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I'm not an expert in this topic but I have read a reasonable amount on animal thermal regulation, especially in insects, so maybe I can give some insight into your question. First of all, an important thing I learned is that one must differentiate poikilotherms from homeotherms and endotherms from ectotherms. According to Randall et al (1997): Endotherms ...


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After the binding of a substrate to the active site of an enzyme a series of chemical reactions occur at the active site. These reactions in turn convert the substrate into product. So for these reactions to occur a specific arrangement of amino acids at the active site is necessary. Here's an example: In the $6th$ step of Glycolysis Glyceraldehyde-3-...


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The optimum pH for catalase can be found be a simple search. According to the Wikipedia entry for catalase it is approximately 7. With the exception of extreme pHs, which can cause denaturation, the pH optimum of enzymes is often related to the ionization of the amino acid residues that participate in the reaction (and hence their pKa). Often what happens ...


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It depends how you define an acid. For what it‘s worth, the chemical definition Google presents when I search is “a molecule or other species which can donate a proton or accept an electron pair in reactions”. On that basis the serine residue in the catalytic triad is acting as a weakly ionizing acid. Of course in aqueous solution a free serine hydroxyl ...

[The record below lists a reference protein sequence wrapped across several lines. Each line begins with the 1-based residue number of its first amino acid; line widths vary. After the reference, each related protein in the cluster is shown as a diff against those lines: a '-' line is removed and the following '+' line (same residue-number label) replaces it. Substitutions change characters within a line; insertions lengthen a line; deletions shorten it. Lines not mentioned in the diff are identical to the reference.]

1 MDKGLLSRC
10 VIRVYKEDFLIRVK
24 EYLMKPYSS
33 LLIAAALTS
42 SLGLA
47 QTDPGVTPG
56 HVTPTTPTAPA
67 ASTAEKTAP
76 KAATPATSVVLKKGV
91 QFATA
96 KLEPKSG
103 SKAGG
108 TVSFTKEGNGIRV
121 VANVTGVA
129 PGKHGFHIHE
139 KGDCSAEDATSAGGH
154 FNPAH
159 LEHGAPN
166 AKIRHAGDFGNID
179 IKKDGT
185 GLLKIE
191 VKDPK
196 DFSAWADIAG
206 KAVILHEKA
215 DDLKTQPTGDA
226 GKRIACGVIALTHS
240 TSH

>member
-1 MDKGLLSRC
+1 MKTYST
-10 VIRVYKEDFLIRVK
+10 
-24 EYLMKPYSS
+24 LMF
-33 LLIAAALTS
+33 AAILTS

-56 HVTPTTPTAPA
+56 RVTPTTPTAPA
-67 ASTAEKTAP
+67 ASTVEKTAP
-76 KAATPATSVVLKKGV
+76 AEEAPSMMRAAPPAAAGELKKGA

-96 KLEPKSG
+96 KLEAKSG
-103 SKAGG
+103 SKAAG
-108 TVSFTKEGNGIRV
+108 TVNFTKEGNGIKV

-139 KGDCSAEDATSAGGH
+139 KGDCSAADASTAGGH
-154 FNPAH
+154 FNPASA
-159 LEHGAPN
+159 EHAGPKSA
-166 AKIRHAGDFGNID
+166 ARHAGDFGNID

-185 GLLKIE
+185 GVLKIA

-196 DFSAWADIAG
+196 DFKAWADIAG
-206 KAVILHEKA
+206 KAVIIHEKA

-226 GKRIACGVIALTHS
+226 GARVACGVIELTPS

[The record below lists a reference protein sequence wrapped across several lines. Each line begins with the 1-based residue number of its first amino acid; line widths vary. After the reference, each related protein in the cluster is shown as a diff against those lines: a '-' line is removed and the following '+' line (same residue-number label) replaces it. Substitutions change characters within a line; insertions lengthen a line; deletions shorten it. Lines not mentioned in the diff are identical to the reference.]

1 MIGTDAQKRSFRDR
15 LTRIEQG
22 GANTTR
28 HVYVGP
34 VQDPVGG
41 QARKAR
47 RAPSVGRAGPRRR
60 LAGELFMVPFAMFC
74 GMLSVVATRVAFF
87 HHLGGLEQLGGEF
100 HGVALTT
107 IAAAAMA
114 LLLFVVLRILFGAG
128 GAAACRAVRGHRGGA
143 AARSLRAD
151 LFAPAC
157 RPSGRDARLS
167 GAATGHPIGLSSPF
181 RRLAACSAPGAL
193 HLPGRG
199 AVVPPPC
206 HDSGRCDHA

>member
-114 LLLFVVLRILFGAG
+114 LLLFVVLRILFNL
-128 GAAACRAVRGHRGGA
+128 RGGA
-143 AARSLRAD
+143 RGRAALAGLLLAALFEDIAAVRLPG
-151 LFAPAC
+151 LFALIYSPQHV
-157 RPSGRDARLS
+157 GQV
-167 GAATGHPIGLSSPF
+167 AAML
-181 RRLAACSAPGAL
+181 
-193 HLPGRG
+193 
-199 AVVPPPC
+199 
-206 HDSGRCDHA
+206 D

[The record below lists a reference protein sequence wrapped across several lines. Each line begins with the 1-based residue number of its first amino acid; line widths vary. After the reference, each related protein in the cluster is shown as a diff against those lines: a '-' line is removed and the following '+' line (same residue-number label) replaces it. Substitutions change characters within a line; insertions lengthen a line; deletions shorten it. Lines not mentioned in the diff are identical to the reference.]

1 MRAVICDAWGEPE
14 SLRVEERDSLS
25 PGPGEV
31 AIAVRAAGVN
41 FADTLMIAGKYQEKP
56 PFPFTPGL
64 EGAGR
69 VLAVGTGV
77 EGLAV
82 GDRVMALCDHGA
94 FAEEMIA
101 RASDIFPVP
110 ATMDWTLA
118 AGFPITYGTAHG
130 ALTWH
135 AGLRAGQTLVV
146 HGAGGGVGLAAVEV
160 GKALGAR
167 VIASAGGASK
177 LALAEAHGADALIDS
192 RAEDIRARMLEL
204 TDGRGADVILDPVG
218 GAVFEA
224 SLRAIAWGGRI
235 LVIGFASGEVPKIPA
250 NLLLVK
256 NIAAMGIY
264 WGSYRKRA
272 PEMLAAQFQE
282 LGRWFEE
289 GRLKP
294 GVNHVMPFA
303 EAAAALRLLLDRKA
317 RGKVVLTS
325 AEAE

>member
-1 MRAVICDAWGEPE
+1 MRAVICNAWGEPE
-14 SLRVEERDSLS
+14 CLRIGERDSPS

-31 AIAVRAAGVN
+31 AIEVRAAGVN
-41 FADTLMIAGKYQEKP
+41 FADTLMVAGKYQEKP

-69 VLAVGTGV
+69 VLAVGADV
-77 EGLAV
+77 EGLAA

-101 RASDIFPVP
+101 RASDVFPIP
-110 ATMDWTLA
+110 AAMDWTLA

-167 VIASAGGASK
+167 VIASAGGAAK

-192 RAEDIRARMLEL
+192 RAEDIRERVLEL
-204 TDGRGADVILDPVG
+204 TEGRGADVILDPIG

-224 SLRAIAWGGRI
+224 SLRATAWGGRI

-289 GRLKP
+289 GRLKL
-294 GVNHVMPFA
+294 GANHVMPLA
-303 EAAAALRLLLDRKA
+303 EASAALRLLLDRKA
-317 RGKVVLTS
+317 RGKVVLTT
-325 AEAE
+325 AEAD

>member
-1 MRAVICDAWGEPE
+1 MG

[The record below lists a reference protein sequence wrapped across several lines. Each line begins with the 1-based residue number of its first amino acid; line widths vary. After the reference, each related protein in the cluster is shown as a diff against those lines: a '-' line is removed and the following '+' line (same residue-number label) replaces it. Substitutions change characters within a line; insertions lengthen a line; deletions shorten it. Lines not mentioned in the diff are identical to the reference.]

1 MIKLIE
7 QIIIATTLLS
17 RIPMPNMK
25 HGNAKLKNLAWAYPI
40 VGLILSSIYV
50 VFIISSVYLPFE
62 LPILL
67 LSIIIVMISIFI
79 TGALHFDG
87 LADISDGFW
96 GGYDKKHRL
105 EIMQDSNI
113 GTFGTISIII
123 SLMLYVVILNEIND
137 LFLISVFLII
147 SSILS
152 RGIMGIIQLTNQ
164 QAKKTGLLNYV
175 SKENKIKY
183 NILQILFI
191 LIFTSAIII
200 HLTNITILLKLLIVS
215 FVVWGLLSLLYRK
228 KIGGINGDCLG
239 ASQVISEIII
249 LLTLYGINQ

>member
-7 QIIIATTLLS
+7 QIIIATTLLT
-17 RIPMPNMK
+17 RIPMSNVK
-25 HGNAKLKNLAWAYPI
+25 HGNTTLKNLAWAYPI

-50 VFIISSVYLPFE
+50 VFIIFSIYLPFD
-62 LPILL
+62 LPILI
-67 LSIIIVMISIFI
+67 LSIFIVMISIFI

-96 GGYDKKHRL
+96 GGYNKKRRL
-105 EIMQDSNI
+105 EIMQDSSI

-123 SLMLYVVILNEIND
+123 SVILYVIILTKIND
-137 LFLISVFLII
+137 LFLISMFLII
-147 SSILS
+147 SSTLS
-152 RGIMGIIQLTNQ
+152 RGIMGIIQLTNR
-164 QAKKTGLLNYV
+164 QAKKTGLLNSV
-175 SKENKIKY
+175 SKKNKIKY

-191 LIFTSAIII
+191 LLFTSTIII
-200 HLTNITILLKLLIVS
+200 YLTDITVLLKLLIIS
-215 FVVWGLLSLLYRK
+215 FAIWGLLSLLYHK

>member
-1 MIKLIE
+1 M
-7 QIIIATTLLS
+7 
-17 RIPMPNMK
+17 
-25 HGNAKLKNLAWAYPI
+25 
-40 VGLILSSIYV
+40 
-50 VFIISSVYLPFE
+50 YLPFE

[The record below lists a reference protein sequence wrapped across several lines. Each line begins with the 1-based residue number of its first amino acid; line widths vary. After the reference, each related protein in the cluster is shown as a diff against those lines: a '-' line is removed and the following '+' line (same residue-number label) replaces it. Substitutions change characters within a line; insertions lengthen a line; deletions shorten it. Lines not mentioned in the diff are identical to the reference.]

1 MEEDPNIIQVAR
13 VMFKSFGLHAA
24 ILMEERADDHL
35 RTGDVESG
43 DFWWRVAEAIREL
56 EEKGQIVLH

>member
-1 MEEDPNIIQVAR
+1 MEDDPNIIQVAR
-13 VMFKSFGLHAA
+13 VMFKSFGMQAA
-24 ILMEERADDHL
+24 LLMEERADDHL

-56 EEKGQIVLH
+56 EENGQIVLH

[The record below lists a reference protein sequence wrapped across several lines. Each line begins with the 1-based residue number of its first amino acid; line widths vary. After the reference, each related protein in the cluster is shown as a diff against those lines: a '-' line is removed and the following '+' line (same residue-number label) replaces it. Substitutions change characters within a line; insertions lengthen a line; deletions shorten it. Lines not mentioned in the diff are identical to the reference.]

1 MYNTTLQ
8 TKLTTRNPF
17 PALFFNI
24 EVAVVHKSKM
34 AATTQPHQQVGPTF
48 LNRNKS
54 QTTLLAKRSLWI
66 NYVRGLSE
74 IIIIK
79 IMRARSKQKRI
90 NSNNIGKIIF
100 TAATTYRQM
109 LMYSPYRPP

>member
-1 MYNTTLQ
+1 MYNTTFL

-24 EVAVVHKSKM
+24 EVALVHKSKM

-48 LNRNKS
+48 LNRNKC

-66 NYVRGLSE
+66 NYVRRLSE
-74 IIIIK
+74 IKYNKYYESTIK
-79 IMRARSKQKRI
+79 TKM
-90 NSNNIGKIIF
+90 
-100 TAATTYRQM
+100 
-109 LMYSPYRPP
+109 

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At least one group who have published on the effect of pressure on enzyme activity (Cho and Northrop) are not interested in it from a practical point of view, i.e. they are not subjecting enzymic reactions to pressures that they think they encounter naturally. Instead they are using the effects of pressure to test the kinetic and thermodynamic predictions of ...


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These enzymes, while useful markers of disease, are not only produced during the disease state, and are not only produced in one organ. It is therefore not surprising that there are always low levels released into the biochemical milieu that is the blood. If there are not even low levels of the enzymes then that might indicate that the organ is not doing it'...


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First off, the difference between the types of inhibition: competitive inhibition: The inhibitor only binds to the substrate-free form of the enzyme. (Not necessarily at the active site!) uncompetitive inhibition: The inhibitor only binds to the substrate-bound form of the enzyme. noncompetitive inhibition: The inhibitor binds equally well to both the ...



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